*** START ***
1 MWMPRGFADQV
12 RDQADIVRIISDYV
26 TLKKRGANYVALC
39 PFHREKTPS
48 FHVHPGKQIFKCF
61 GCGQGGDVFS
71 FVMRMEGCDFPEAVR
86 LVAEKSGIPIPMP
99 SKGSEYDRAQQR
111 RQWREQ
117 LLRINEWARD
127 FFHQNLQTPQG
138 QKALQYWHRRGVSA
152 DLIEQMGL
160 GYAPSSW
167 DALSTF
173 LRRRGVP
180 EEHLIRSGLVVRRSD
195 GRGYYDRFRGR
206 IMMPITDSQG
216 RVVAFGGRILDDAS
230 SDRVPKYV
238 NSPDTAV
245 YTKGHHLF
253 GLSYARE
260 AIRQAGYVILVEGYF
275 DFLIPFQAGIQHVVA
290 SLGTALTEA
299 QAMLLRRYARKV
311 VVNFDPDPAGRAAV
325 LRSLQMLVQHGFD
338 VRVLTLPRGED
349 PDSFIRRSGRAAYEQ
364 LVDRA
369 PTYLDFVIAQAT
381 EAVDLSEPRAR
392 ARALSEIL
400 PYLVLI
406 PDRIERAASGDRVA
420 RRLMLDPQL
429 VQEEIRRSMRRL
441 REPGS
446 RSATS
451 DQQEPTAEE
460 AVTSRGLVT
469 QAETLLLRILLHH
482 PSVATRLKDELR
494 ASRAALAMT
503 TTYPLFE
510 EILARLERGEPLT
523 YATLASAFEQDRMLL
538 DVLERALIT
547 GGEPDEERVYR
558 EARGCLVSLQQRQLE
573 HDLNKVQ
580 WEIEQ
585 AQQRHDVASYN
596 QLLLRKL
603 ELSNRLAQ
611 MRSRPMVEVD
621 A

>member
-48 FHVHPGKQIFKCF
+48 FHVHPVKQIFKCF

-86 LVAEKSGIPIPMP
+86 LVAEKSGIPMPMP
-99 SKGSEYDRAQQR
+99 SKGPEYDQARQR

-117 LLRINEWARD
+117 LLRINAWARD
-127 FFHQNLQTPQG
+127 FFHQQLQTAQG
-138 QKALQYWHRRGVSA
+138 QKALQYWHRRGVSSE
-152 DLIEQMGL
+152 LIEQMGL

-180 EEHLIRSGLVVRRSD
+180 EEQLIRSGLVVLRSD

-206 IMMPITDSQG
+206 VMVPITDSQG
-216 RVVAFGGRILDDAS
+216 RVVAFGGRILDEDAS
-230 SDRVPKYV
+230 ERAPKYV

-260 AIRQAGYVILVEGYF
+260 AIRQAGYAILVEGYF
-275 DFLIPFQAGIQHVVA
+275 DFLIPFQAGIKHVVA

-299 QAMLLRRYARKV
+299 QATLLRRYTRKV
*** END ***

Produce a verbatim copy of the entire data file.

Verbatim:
1 MWMPRGFADQV
12 RDQADIVRIISDYV
26 TLKKRGANYVALC
39 PFHREKTPS
48 FHVHPGKQIFKCF
61 GCGQGGDVFS
71 FVMRMEGCDFPEAVR
86 LVAEKSGIPIPMP
99 SKGSEYDRAQQR
111 RQWREQ
117 LLRINEWARD
127 FFHQNLQTPQG
138 QKALQYWHRRGVSA
152 DLIEQMGL
160 GYAPSSW
167 DALSTF
173 LRRRGVP
180 EEHLIRSGLVVRRSD
195 GRGYYDRFRGR
206 IMMPITDSQG
216 RVVAFGGRILDDAS
230 SDRVPKYV
238 NSPDTAV
245 YTKGHHLF
253 GLSYARE
260 AIRQAGYVILVEGYF
275 DFLIPFQAGIQHVVA
290 SLGTALTEA
299 QAMLLRRYARKV
311 VVNFDPDPAGRAAV
325 LRSLQMLVQHGFD
338 VRVLTLPRGED
349 PDSFIRRSGRAAYEQ
364 LVDRA
369 PTYLDFVIAQAT
381 EAVDLSEPRAR
392 ARALSEIL
400 PYLVLI
406 PDRIERAASGDRVA
420 RRLMLDPQL
429 VQEEIRRSMRRL
441 REPGS
446 RSATS
451 DQQEPTAEE
460 AVTSRGLVT
469 QAETLLLRILLHH
482 PSVATRLKDELR
494 ASRAALAMT
503 TTYPLFE
510 EILARLERGEPLT
523 YATLASAFEQDRMLL
538 DVLERALIT
547 GGEPDEERVYR
558 EARGCLVSLQQRQLE
573 HDLNKVQ
580 WEIEQ
585 AQQRHDVASYN
596 QLLLRKL
603 ELSNRLAQ
611 MRSRPMVEVD
621 A

>member
-48 FHVHPGKQIFKCF
+48 FHVHPVKQIFKCF

-86 LVAEKSGIPIPMP
+86 LVAEKSGIPMPMP
-99 SKGSEYDRAQQR
+99 SKGPEYDQARQR

-117 LLRINEWARD
+117 LLRINAWARD
-127 FFHQNLQTPQG
+127 FFHQQLQTAQG
-138 QKALQYWHRRGVSA
+138 QKALQYWHRRGVSSE
-152 DLIEQMGL
+152 LIEQMGL

-180 EEHLIRSGLVVRRSD
+180 EEQLIRSGLVVLRSD

-206 IMMPITDSQG
+206 VMVPITDSQG
-216 RVVAFGGRILDDAS
+216 RVVAFGGRILDEDAS
-230 SDRVPKYV
+230 ERAPKYV

-260 AIRQAGYVILVEGYF
+260 AIRQAGYAILVEGYF
-275 DFLIPFQAGIQHVVA
+275 DFLIPFQAGIKHVVA

-299 QAMLLRRYARKV
+299 QATLLRRYTRKV